as opposed to the way it used to be.
Gas used to be 28 cents a gallon (I’m old 🙂 ) For $3 I could fill my my VW Beetle and drive for a month. Hamburger was 4 pounds for a dollar. Hay used to be $1/bale. And it used to rain in northeast Georgia. The average rainfall here in Rabun county was 60 inches a year when we moved here 1990. We got over 90 inches one year. It rained almost every day. I got tired of shoveling mud and cleaning the mildew off the walls and my boots.
For the last four/five years, we have been in a drought. We waver between extreme and exceptional. Every time it rains, we hope that it means that we are going back to the “way it used to be”. I don’t even bother to hope that gas prices will go down. And, truthfully, I’d rather it would rain.
I’m a bit confused about how meteorologists figure drought. It seems to be figured on how much rain has made its way to the reservoirs. 10 inches of rain in a day might fill up Lake Lanier, but it’s hell on dried out hilly land. For pastures we need those 10 inches spread out abit. There’s a measurement called water balance indicator which calculates rainfall against evapotranspiration and gives us what’s left. Makes more sense.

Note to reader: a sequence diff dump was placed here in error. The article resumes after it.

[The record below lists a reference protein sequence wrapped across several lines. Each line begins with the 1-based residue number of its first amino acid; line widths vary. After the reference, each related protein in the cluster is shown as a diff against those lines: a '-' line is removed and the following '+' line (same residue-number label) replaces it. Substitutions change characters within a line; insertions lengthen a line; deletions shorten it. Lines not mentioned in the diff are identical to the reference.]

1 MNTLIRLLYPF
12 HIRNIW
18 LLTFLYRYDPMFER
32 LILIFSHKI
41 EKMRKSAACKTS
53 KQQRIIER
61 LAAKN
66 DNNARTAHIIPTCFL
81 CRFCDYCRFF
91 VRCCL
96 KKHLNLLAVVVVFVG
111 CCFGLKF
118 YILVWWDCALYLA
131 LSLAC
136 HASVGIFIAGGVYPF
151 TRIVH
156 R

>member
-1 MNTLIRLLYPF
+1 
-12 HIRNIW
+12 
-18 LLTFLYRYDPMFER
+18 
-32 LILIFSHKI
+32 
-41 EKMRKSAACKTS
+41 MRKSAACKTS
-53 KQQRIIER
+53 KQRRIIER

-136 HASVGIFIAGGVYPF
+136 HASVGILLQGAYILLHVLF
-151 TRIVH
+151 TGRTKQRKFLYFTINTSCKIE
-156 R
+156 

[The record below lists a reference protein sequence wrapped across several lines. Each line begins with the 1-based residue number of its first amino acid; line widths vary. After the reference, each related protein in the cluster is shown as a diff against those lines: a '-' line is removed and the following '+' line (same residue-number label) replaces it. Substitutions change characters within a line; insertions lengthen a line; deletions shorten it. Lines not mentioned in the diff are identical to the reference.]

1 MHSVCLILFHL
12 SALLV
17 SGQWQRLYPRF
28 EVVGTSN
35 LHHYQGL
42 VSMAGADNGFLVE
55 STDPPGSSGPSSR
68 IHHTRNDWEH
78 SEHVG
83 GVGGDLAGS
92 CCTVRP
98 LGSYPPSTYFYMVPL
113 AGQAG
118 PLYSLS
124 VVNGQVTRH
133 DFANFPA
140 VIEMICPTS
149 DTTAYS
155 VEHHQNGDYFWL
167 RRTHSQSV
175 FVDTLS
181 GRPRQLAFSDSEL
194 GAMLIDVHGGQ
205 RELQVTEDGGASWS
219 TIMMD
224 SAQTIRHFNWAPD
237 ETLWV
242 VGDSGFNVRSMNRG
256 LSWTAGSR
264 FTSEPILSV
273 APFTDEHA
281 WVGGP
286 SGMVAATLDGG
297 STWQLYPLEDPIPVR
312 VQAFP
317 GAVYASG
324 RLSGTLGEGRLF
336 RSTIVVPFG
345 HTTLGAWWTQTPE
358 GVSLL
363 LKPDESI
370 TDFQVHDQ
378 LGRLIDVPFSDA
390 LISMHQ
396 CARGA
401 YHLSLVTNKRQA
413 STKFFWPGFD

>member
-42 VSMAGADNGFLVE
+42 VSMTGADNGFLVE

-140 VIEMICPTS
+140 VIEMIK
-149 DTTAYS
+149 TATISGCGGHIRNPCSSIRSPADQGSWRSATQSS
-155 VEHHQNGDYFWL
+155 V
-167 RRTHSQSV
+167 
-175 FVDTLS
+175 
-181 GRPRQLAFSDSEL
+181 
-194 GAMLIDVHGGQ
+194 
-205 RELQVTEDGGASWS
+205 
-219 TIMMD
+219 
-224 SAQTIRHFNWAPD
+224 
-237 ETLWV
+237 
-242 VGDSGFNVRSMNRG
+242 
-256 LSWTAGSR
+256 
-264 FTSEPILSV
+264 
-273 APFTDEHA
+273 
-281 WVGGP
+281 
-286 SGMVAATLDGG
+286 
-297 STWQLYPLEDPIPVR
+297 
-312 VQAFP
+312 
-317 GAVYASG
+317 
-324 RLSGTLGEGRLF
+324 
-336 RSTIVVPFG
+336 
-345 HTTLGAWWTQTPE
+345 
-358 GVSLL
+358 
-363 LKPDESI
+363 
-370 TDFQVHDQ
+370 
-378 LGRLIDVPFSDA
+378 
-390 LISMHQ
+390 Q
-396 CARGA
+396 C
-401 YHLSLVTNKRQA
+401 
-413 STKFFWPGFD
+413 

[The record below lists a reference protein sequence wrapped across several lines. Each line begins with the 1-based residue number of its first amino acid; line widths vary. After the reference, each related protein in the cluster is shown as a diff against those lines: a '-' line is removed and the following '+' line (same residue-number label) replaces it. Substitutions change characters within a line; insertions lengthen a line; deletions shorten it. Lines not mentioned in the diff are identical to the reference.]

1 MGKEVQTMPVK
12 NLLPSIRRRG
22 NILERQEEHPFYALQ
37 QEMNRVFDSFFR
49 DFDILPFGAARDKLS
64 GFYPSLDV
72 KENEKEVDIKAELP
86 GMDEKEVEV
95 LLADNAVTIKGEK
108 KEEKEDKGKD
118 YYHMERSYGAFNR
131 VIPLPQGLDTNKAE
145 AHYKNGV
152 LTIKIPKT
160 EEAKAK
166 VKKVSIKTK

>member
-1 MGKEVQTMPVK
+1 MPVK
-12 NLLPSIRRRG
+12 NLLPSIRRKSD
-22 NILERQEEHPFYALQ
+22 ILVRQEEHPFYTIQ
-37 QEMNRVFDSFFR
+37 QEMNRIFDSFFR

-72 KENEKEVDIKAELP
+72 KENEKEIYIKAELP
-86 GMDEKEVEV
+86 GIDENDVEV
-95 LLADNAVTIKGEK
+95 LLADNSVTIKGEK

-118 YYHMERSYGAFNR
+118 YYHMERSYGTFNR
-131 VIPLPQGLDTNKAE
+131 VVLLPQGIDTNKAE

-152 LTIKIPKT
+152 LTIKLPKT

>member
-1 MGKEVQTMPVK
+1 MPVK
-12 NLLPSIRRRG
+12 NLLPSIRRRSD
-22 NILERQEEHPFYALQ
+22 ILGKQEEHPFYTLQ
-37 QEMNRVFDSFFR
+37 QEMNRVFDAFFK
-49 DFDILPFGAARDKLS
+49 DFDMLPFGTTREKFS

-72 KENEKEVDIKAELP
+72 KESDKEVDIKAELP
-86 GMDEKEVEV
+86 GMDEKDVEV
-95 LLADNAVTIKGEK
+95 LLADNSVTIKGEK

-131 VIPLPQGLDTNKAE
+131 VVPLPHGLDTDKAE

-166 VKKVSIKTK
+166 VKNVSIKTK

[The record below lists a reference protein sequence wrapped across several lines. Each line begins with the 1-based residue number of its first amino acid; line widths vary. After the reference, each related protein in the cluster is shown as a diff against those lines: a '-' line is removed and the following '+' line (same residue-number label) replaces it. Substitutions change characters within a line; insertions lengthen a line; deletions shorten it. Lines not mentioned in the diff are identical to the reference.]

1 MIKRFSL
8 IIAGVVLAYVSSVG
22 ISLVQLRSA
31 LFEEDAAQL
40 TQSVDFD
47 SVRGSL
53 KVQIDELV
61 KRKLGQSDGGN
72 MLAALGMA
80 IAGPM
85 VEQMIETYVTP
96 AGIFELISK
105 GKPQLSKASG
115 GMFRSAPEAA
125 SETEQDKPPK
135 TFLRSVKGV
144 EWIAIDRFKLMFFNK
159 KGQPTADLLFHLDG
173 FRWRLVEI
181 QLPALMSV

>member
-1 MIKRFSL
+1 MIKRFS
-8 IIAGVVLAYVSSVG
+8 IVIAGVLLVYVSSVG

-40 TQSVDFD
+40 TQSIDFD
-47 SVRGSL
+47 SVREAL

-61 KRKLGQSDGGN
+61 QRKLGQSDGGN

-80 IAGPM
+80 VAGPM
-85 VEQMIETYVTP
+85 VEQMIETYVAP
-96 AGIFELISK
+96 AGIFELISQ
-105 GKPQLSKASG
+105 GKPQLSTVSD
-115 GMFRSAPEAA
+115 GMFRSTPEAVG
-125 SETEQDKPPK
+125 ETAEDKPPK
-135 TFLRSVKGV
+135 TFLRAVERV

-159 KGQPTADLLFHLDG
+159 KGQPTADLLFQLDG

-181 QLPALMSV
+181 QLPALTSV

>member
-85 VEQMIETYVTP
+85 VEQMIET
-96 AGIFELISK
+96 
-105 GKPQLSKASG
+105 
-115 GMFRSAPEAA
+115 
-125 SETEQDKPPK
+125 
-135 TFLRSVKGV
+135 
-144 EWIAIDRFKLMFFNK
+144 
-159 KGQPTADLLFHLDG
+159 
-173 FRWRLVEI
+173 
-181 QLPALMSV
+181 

It’s really time to realize that this weather pattern is the way it is and not some random short term event. That back pasture isn’t going to get established this year and Bermuda just isn’t working. Grasses that need alot of water are not good choices. Chicory has been a good choice. Less sheep in this establishment time has been a good choice, too. Accepting the fact that “this is the way it is” opens up new challenges and new things to learn!